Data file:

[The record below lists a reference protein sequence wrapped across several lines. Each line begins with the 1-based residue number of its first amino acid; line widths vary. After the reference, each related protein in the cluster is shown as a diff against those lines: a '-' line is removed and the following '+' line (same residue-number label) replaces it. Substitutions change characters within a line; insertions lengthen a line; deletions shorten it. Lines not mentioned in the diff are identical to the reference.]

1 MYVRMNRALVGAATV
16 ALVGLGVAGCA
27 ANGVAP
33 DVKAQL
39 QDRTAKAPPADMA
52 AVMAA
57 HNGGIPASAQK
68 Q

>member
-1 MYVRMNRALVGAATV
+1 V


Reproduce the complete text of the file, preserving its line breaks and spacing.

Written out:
[The record below lists a reference protein sequence wrapped across several lines. Each line begins with the 1-based residue number of its first amino acid; line widths vary. After the reference, each related protein in the cluster is shown as a diff against those lines: a '-' line is removed and the following '+' line (same residue-number label) replaces it. Substitutions change characters within a line; insertions lengthen a line; deletions shorten it. Lines not mentioned in the diff are identical to the reference.]

1 MYVRMNRALVGAATV
16 ALVGLGVAGCA
27 ANGVAP
33 DVKAQL
39 QDRTAKAPPADMA
52 AVMAA
57 HNGGIPASAQK
68 Q

>member
-1 MYVRMNRALVGAATV
+1 V